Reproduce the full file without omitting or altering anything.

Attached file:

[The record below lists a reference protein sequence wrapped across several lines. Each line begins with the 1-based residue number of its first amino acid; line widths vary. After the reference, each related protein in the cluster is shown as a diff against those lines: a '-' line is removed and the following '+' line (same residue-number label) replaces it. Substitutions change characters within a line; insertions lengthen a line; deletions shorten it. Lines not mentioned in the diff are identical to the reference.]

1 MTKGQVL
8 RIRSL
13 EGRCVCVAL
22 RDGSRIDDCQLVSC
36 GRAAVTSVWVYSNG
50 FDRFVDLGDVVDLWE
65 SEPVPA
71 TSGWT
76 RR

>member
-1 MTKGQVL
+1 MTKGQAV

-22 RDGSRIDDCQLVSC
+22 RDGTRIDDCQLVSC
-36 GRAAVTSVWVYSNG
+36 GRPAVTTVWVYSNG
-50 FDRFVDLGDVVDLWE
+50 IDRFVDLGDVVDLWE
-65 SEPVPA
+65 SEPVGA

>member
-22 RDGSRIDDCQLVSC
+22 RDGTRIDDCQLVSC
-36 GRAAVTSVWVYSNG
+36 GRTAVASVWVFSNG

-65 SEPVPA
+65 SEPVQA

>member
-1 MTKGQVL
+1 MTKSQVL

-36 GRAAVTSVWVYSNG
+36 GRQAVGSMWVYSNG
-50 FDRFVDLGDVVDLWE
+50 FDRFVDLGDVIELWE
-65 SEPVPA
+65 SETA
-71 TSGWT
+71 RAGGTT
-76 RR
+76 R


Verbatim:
[The record below lists a reference protein sequence wrapped across several lines. Each line begins with the 1-based residue number of its first amino acid; line widths vary. After the reference, each related protein in the cluster is shown as a diff against those lines: a '-' line is removed and the following '+' line (same residue-number label) replaces it. Substitutions change characters within a line; insertions lengthen a line; deletions shorten it. Lines not mentioned in the diff are identical to the reference.]

1 MTKGQVL
8 RIRSL
13 EGRCVCVAL
22 RDGSRIDDCQLVSC
36 GRAAVTSVWVYSNG
50 FDRFVDLGDVVDLWE
65 SEPVPA
71 TSGWT
76 RR

>member
-1 MTKGQVL
+1 MTKGQAV

-22 RDGSRIDDCQLVSC
+22 RDGTRIDDCQLVSC
-36 GRAAVTSVWVYSNG
+36 GRPAVTTVWVYSNG
-50 FDRFVDLGDVVDLWE
+50 IDRFVDLGDVVDLWE
-65 SEPVPA
+65 SEPVGA

>member
-22 RDGSRIDDCQLVSC
+22 RDGTRIDDCQLVSC
-36 GRAAVTSVWVYSNG
+36 GRTAVASVWVFSNG

-65 SEPVPA
+65 SEPVQA

>member
-1 MTKGQVL
+1 MTKSQVL

-36 GRAAVTSVWVYSNG
+36 GRQAVGSMWVYSNG
-50 FDRFVDLGDVVDLWE
+50 FDRFVDLGDVIELWE
-65 SEPVPA
+65 SETA
-71 TSGWT
+71 RAGGTT
-76 RR
+76 R